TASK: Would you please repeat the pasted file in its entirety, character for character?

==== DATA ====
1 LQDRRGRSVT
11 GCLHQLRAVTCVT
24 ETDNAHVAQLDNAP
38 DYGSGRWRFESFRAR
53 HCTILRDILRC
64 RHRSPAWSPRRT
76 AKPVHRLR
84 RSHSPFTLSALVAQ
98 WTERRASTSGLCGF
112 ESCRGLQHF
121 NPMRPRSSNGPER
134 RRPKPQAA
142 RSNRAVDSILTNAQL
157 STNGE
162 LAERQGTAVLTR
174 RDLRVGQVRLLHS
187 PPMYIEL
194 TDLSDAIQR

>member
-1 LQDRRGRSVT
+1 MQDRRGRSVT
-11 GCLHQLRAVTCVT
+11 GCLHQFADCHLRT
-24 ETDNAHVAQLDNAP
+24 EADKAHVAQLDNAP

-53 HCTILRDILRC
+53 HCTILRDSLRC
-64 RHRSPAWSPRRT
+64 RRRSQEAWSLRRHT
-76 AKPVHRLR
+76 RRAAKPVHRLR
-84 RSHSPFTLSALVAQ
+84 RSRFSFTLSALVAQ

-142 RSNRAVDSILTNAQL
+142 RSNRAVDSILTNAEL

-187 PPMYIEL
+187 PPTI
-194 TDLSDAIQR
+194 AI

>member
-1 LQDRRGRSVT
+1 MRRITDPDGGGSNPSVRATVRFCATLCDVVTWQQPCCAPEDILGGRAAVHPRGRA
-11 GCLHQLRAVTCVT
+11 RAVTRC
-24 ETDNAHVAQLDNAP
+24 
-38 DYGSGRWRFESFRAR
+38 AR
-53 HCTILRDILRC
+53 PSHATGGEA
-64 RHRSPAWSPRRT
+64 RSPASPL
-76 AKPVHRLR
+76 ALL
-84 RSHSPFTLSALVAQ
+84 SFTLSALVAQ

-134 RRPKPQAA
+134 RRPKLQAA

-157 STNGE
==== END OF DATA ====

1 LQDRRGRSVT
11 GCLHQLRAVTCVT
24 ETDNAHVAQLDNAP
38 DYGSGRWRFESFRAR
53 HCTILRDILRC
64 RHRSPAWSPRRT
76 AKPVHRLR
84 RSHSPFTLSALVAQ
98 WTERRASTSGLCGF
112 ESCRGLQHF
121 NPMRPRSSNGPER
134 RRPKPQAA
142 RSNRAVDSILTNAQL
157 STNGE
162 LAERQGTAVLTR
174 RDLRVGQVRLLHS
187 PPMYIEL
194 TDLSDAIQR

>member
-1 LQDRRGRSVT
+1 MQDRRGRSVT
-11 GCLHQLRAVTCVT
+11 GCLHQFADCHLRT
-24 ETDNAHVAQLDNAP
+24 EADKAHVAQLDNAP

-53 HCTILRDILRC
+53 HCTILRDSLRC
-64 RHRSPAWSPRRT
+64 RRRSQEAWSLRRHT
-76 AKPVHRLR
+76 RRAAKPVHRLR
-84 RSHSPFTLSALVAQ
+84 RSRFSFTLSALVAQ

-142 RSNRAVDSILTNAQL
+142 RSNRAVDSILTNAEL

-187 PPMYIEL
+187 PPTI
-194 TDLSDAIQR
+194 AI

>member
-1 LQDRRGRSVT
+1 MRRITDPDGGGSNPSVRATVRFCATLCDVVTWQQPCCAPEDILGGRAAVHPRGRA
-11 GCLHQLRAVTCVT
+11 RAVTRC
-24 ETDNAHVAQLDNAP
+24 
-38 DYGSGRWRFESFRAR
+38 AR
-53 HCTILRDILRC
+53 PSHATGGEA
-64 RHRSPAWSPRRT
+64 RSPASPL
-76 AKPVHRLR
+76 ALL
-84 RSHSPFTLSALVAQ
+84 SFTLSALVAQ

-134 RRPKPQAA
+134 RRPKLQAA

-157 STNGE